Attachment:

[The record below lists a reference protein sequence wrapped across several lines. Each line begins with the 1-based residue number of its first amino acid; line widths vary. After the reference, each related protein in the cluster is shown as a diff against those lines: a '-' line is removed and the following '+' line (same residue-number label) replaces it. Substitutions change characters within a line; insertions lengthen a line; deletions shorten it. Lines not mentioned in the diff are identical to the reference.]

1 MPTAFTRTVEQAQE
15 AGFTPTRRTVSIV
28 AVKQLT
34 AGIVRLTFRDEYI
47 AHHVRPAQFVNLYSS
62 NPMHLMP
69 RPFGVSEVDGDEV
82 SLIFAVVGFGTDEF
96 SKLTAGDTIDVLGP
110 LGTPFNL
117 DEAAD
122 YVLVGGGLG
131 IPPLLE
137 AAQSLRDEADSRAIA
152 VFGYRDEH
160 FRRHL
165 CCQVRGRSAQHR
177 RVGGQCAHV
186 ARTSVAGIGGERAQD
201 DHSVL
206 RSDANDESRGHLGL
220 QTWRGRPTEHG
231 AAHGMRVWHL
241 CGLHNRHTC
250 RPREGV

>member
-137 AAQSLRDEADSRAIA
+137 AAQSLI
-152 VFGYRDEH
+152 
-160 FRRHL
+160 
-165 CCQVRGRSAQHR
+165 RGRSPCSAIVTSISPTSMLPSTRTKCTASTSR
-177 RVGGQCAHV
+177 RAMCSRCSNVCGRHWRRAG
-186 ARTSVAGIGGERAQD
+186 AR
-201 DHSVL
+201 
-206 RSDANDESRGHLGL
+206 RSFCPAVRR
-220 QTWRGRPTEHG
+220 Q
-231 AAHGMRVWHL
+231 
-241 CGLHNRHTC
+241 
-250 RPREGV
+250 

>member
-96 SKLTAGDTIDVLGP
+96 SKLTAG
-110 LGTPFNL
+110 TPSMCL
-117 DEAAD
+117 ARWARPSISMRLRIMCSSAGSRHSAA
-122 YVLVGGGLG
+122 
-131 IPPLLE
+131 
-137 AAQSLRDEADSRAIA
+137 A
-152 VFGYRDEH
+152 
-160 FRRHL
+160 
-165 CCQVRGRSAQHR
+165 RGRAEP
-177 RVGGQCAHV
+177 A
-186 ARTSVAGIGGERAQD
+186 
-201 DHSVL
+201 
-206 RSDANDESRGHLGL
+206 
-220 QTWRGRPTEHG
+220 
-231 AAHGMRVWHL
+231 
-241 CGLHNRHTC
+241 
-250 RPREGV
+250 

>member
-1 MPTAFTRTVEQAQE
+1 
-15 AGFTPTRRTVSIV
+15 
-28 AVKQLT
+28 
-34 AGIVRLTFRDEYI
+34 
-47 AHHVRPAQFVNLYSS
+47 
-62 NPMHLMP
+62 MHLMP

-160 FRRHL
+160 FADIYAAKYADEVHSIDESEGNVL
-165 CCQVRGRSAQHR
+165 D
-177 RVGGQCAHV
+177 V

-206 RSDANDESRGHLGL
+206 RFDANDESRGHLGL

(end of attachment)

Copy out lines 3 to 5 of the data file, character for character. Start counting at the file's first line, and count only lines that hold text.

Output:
15 AGFTPTRRTVSIV
28 AVKQLT
34 AGIVRLTFRDEYI